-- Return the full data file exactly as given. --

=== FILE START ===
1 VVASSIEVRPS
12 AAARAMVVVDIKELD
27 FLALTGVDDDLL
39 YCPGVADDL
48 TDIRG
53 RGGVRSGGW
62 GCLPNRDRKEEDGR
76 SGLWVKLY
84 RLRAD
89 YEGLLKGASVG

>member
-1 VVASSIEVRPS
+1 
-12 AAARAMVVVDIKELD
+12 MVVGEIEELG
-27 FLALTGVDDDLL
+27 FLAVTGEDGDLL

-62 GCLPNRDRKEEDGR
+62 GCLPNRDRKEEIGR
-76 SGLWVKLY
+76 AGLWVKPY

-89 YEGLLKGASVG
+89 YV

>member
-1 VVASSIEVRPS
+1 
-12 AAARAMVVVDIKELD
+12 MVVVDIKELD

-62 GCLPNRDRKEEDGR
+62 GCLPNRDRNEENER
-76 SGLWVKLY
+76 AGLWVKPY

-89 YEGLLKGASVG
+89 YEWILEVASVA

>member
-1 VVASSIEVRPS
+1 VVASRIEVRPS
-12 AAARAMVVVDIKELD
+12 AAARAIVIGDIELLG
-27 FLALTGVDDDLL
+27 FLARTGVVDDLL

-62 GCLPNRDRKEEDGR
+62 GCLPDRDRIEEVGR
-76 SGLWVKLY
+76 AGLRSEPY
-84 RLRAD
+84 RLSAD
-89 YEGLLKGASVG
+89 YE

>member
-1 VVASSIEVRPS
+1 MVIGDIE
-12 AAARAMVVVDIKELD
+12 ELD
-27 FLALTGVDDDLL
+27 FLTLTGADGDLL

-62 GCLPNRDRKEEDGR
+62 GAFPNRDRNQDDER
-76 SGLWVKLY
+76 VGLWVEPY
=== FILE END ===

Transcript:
1 VVASSIEVRPS
12 AAARAMVVVDIKELD
27 FLALTGVDDDLL
39 YCPGVADDL
48 TDIRG
53 RGGVRSGGW
62 GCLPNRDRKEEDGR
76 SGLWVKLY
84 RLRAD
89 YEGLLKGASVG

>member
-1 VVASSIEVRPS
+1 
-12 AAARAMVVVDIKELD
+12 MVVGEIEELG
-27 FLALTGVDDDLL
+27 FLAVTGEDGDLL

-62 GCLPNRDRKEEDGR
+62 GCLPNRDRKEEIGR
-76 SGLWVKLY
+76 AGLWVKPY

-89 YEGLLKGASVG
+89 YV

>member
-1 VVASSIEVRPS
+1 
-12 AAARAMVVVDIKELD
+12 MVVVDIKELD

-62 GCLPNRDRKEEDGR
+62 GCLPNRDRNEENER
-76 SGLWVKLY
+76 AGLWVKPY

-89 YEGLLKGASVG
+89 YEWILEVASVA

>member
-1 VVASSIEVRPS
+1 VVASRIEVRPS
-12 AAARAMVVVDIKELD
+12 AAARAIVIGDIELLG
-27 FLALTGVDDDLL
+27 FLARTGVVDDLL

-62 GCLPNRDRKEEDGR
+62 GCLPDRDRIEEVGR
-76 SGLWVKLY
+76 AGLRSEPY
-84 RLRAD
+84 RLSAD
-89 YEGLLKGASVG
+89 YE

>member
-1 VVASSIEVRPS
+1 MVIGDIE
-12 AAARAMVVVDIKELD
+12 ELD
-27 FLALTGVDDDLL
+27 FLTLTGADGDLL

-62 GCLPNRDRKEEDGR
+62 GAFPNRDRNQDDER
-76 SGLWVKLY
+76 VGLWVEPY